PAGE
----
After several months of hearings, and many harrowing stories painting a picture of a system in dire need of reform, the Royal Commission into Victoria’s Mental Health System has today released its interim report.
The report contains a number of recommendations as to how the state should go about improving its approach to mental health care.
These include providing additional hospital beds, boosting the mental health workforce, increasing supports for people who have attempted suicide, and creating a dedicated Aboriginal Social and Emotional Wellbeing Centre. The commissioners have also recommended Victorians pay a new tax to enable increased funding for mental health.
Each of these recommendations responds to pressing problems, including difficulties in accessing services (even for people with severe mental health problems), a high suicide rate among people in contact with services, and the greater prevalence of mental health problems among Aboriginal Victorians compared to Victorians overall.
Given Victorian Premier Daniel Andrews has committed to implementing all the commission’s recommendations, this is a major opportunity for sweeping reform.
But achieving broad system change will require streamlining state and Commonwealth responsibilities, away from the current model where blurred lines see many people falling through the cracks.
The state versus Commonwealth divide
Historically, the states had total responsibility for health. But over time, the Commonwealth has taken on progressively more responsibility, and so we find ourselves with a hybrid system.
The report notes Victoria provides A$1.7 billion worth of mental health services each year, covering specialist clinical care, community support services, emergency departments and ambulance.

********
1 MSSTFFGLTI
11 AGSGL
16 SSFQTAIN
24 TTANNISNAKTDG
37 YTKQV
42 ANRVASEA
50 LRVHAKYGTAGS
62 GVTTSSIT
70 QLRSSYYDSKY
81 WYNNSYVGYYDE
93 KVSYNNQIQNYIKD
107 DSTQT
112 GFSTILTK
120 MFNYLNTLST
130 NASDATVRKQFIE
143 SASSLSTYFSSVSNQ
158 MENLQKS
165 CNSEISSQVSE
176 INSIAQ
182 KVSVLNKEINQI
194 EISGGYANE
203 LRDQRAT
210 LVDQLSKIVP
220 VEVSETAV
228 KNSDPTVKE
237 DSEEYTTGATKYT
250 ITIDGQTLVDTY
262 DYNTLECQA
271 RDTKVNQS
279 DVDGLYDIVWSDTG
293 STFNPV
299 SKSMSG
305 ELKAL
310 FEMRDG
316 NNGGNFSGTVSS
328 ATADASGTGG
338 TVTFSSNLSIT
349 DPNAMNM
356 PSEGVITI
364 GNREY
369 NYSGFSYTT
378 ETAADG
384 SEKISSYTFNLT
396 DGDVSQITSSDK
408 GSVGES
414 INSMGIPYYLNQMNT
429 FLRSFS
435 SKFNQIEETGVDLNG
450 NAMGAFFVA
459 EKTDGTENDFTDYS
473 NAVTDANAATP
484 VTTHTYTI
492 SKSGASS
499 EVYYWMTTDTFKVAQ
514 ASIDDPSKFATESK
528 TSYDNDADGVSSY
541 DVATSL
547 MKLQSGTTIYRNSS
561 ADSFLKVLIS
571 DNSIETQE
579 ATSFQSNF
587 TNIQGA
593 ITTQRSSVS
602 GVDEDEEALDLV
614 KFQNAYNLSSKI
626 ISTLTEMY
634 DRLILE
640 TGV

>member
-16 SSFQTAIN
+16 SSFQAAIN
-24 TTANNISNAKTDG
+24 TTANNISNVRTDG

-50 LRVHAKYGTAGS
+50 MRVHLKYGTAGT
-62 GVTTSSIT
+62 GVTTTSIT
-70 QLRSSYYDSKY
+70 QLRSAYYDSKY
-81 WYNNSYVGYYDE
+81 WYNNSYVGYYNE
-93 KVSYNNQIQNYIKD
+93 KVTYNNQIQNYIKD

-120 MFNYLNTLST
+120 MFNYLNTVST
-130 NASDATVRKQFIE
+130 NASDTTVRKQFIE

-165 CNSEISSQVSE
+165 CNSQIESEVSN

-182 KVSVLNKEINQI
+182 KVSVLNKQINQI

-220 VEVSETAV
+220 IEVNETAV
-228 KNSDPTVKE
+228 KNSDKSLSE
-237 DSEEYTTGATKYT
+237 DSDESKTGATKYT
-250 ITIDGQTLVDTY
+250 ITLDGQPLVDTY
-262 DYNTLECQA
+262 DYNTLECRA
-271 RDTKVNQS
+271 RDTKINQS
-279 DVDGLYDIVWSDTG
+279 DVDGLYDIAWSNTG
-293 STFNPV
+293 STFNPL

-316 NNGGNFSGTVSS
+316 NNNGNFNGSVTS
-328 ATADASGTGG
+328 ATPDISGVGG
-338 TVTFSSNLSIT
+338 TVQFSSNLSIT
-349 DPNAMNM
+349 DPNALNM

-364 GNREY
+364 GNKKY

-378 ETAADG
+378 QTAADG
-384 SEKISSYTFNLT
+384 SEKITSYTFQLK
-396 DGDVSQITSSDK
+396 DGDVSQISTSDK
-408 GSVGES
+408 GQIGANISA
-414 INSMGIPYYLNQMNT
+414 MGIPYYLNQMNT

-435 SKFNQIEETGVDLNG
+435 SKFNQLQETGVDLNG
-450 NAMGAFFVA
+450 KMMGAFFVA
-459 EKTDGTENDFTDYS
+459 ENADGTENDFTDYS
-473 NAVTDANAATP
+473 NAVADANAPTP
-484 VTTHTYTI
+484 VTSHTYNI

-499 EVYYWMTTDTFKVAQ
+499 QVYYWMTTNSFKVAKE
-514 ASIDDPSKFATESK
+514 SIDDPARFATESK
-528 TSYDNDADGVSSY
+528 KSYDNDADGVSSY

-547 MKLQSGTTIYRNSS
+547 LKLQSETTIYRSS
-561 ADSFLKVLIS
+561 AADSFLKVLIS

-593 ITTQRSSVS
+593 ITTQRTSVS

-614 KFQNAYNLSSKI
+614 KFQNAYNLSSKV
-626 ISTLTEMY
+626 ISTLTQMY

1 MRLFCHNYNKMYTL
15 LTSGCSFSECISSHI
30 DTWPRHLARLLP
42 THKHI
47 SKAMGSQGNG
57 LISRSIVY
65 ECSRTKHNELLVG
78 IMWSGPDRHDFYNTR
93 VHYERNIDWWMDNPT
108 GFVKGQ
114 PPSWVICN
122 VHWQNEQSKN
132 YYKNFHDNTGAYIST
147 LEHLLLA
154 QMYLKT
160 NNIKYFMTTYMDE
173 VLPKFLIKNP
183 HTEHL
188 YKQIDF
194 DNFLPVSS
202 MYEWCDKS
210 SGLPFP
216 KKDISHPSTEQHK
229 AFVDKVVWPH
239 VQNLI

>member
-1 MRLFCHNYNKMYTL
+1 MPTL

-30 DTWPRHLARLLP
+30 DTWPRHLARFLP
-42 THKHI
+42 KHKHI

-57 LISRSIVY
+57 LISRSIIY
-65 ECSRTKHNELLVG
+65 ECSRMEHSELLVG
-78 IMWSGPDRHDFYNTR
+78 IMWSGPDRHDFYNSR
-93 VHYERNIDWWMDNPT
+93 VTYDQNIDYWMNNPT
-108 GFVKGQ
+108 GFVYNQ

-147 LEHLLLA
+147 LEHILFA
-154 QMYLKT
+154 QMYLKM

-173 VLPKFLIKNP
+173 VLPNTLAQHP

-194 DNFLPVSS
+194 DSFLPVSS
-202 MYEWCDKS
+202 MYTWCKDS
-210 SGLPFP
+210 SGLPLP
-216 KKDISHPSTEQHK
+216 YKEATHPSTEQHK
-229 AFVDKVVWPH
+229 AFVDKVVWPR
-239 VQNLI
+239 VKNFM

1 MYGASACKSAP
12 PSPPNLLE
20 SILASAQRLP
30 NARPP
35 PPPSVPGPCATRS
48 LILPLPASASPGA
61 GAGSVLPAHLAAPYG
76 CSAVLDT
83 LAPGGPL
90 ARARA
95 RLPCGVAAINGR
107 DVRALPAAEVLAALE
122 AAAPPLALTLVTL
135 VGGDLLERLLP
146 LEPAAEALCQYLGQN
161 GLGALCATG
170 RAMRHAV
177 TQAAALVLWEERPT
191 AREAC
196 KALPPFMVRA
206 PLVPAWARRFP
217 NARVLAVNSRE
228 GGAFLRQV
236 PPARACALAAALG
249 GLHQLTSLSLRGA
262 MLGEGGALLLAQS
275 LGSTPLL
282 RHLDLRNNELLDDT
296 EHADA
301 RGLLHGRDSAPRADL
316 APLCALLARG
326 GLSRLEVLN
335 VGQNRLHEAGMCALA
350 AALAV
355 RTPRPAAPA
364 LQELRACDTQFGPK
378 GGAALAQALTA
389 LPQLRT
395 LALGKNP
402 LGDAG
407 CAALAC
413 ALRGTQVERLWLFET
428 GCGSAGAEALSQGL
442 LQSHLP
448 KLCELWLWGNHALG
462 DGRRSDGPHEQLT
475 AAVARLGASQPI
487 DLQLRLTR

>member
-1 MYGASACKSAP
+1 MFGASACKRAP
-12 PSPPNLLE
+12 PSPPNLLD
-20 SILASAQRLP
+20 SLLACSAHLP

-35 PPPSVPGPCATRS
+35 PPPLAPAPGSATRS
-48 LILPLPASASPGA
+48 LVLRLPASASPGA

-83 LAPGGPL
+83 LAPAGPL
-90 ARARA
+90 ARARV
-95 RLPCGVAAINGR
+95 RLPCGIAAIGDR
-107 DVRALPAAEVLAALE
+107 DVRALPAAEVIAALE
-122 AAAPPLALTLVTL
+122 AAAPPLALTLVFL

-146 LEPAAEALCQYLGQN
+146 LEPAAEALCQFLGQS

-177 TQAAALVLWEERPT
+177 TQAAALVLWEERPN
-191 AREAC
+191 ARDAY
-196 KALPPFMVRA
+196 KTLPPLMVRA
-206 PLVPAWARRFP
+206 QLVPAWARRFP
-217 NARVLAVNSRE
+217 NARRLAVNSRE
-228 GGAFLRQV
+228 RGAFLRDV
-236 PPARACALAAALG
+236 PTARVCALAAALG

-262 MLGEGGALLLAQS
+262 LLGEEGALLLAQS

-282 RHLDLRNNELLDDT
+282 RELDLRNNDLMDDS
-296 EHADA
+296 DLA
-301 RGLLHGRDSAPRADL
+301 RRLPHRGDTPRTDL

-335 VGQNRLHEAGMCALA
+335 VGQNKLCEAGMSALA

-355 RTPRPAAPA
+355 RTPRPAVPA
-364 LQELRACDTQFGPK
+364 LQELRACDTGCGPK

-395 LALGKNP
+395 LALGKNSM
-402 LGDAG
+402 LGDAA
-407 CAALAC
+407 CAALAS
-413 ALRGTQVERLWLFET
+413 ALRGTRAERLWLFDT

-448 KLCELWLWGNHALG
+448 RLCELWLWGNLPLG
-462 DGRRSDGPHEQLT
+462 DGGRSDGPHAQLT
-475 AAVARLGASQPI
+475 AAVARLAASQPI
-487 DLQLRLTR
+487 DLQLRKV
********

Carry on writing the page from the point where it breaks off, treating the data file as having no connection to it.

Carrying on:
Meanwhile, the Commonwealth provides A$1.3 billion for services in Victoria annually. This covers medical and psychological services subsidised through Medicare, medications subsidised through the Pharmaceutical Benefits Scheme, Headspace centres, support for various non-government organisations, and support for people with severe mental illness under the National Disability Insurance Scheme.
Broadly speaking, Victoria supports people with more severe mental illness, while the Commonwealth provides services for people with mild to moderate mental health problems.From shutterstock.com
‘Patchworked and fragmented’ services
Many of the problems the commission has identified relate to this state/Commonwealth divide. The interim report refers to “patchworked and fragmented” services, noting it’s “hard for people to know what services might be suitable and to navigate between different services”.
For example, the commission received complaints about the “missing middle”. These are people whose needs are too complex for the Commonwealth-funded primary care services, but not considered severe enough for the state-funded specialist mental health services.
The report recognises “A major contributor to the system’s complexity is the fact that no one entity has complete oversight or control of the mental health system”.